- How long would it take to find 1000000 eighteen digit probable primes

using the best primality tests or combinations thereof now available?

What percentage of these would be expected to be psuedo-primes ?

Aldrich - In PARI it takes 1.6 sec (on my laptop from 2005) to find the first 10^4 18 digit primes.

I am ready to bet anything you want that even in the first 10^6 pseudoprimes you'd find this way in about 150 sec. there is no composite.

M.

--- In primenumbers@yahoogroups.com, "Aldrich" <aldrich617@...> wrote:

>

>

>

> How long would it take to find 1000000 eighteen digit probable primes

> using the best primality tests or combinations thereof now available?

> What percentage of these would be expected to be psuedo-primes ?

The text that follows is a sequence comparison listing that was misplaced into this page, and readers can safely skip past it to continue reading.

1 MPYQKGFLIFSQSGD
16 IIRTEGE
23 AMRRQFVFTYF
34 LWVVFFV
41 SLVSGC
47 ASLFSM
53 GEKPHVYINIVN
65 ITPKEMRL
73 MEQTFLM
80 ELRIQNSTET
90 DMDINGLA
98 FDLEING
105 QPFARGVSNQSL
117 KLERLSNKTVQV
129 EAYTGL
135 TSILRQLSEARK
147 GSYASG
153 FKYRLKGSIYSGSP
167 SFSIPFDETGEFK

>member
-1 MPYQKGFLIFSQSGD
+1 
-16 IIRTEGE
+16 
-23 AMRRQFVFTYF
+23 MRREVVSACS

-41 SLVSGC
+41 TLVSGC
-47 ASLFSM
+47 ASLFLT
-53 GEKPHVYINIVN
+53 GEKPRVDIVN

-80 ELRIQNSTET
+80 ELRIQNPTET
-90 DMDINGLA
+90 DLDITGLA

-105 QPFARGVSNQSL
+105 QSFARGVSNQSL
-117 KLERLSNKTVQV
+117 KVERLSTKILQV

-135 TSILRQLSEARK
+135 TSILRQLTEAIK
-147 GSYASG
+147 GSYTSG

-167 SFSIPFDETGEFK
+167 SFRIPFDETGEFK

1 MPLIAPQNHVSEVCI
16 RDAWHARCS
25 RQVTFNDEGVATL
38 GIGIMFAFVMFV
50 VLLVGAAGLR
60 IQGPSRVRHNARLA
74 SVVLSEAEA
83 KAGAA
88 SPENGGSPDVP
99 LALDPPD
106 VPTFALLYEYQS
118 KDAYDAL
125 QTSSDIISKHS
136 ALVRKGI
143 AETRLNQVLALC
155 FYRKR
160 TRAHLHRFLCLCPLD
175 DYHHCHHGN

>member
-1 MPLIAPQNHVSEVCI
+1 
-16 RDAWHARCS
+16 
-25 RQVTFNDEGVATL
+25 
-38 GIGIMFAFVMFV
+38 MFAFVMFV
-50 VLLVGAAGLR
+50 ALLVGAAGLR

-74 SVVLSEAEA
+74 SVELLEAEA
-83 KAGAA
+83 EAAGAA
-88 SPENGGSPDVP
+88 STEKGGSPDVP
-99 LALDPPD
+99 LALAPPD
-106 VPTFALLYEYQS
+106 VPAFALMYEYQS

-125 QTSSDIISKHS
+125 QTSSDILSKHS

>

> Aldrich

> > --- In primenumbers@yahoogroups.com, "Aldrich" <aldrich617@> wrote:

> >

> >

> >

> > How long would it take to find 1000000 eighteen digit probable primes

> > using the best primality tests or combinations thereof now available?

> > What percentage of these would be expected to be psuedo-primes ?

> >

> > Aldrich

--- In primenumbers@yahoogroups.com, "maximilian_hasler" <maximilian.hasler@...> wrote:

>

> In PARI it takes 1.6 sec (on my laptop from 2005) to find the first 10^4 18 digit primes.

>

> I am ready to bet anything you want that even in the first 10^6 pseudoprimes you'd find this way in about 150 sec. there is no composite.

>

> M.

What type of primality test does the PARI program use?

a.> > In PARI it takes 1.6 sec (on my laptop from 2005) to find the first 10^4 18 digit primes.

The Baillie-Pomerance-Selfridge-Wagstaff pseudo prime test:

> >

> > I am ready to bet anything you want that even in the first 10^6 pseudoprimes you'd find this way in about 150 sec. there is no composite.

> >

>

> What type of primality test does the PARI program use?